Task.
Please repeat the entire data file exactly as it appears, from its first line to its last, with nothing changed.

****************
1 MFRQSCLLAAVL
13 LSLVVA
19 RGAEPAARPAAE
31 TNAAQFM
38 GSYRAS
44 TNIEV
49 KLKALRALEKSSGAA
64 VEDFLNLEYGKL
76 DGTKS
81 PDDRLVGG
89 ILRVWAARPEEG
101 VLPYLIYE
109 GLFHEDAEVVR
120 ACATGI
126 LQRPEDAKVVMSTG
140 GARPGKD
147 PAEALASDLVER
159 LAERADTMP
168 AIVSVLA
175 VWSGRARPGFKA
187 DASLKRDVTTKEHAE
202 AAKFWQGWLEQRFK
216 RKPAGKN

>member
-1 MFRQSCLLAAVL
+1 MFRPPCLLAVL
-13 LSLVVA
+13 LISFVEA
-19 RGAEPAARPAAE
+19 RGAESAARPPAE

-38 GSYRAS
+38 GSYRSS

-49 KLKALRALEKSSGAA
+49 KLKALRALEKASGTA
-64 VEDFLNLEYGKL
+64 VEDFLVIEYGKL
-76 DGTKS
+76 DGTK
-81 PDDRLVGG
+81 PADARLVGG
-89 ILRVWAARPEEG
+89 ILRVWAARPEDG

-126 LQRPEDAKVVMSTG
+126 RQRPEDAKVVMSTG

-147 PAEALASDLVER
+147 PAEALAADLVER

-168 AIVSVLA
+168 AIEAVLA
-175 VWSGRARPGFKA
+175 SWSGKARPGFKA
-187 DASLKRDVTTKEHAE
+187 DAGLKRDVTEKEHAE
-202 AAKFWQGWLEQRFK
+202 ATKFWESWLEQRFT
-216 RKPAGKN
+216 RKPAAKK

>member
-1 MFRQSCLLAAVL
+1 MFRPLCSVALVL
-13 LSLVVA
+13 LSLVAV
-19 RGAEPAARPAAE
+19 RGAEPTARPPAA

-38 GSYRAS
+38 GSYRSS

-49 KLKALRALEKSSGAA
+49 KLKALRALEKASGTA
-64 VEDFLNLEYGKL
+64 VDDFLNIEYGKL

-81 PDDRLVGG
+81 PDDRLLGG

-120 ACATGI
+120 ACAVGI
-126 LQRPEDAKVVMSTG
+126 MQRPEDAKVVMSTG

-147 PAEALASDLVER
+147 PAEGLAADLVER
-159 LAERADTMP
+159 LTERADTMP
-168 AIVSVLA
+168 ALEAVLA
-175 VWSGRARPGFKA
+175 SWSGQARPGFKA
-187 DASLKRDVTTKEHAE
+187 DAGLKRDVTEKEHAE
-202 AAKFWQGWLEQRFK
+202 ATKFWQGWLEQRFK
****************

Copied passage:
1 MFRQSCLLAAVL
13 LSLVVA
19 RGAEPAARPAAE
31 TNAAQFM
38 GSYRAS
44 TNIEV
49 KLKALRALEKSSGAA
64 VEDFLNLEYGKL
76 DGTKS
81 PDDRLVGG
89 ILRVWAARPEEG
101 VLPYLIYE
109 GLFHEDAEVVR
120 ACATGI
126 LQRPEDAKVVMSTG
140 GARPGKD
147 PAEALASDLVER
159 LAERADTMP
168 AIVSVLA
175 VWSGRARPGFKA
187 DASLKRDVTTKEHAE
202 AAKFWQGWLEQRFK
216 RKPAGKN

>member
-1 MFRQSCLLAAVL
+1 MFRPPCLLAVL
-13 LSLVVA
+13 LISFVEA
-19 RGAEPAARPAAE
+19 RGAESAARPPAE

-38 GSYRAS
+38 GSYRSS

-49 KLKALRALEKSSGAA
+49 KLKALRALEKASGTA
-64 VEDFLNLEYGKL
+64 VEDFLVIEYGKL
-76 DGTKS
+76 DGTK
-81 PDDRLVGG
+81 PADARLVGG
-89 ILRVWAARPEEG
+89 ILRVWAARPEDG

-126 LQRPEDAKVVMSTG
+126 RQRPEDAKVVMSTG

-147 PAEALASDLVER
+147 PAEALAADLVER

-168 AIVSVLA
+168 AIEAVLA
-175 VWSGRARPGFKA
+175 SWSGKARPGFKA
-187 DASLKRDVTTKEHAE
+187 DAGLKRDVTEKEHAE
-202 AAKFWQGWLEQRFK
+202 ATKFWESWLEQRFT
-216 RKPAGKN
+216 RKPAAKK

>member
-1 MFRQSCLLAAVL
+1 MFRPLCSVALVL
-13 LSLVVA
+13 LSLVAV
-19 RGAEPAARPAAE
+19 RGAEPTARPPAA

-38 GSYRAS
+38 GSYRSS

-49 KLKALRALEKSSGAA
+49 KLKALRALEKASGTA
-64 VEDFLNLEYGKL
+64 VDDFLNIEYGKL

-81 PDDRLVGG
+81 PDDRLLGG

-120 ACATGI
+120 ACAVGI
-126 LQRPEDAKVVMSTG
+126 MQRPEDAKVVMSTG

-147 PAEALASDLVER
+147 PAEGLAADLVER
-159 LAERADTMP
+159 LTERADTMP
-168 AIVSVLA
+168 ALEAVLA
-175 VWSGRARPGFKA
+175 SWSGQARPGFKA
-187 DASLKRDVTTKEHAE
+187 DAGLKRDVTEKEHAE
-202 AAKFWQGWLEQRFK
+202 ATKFWQGWLEQRFK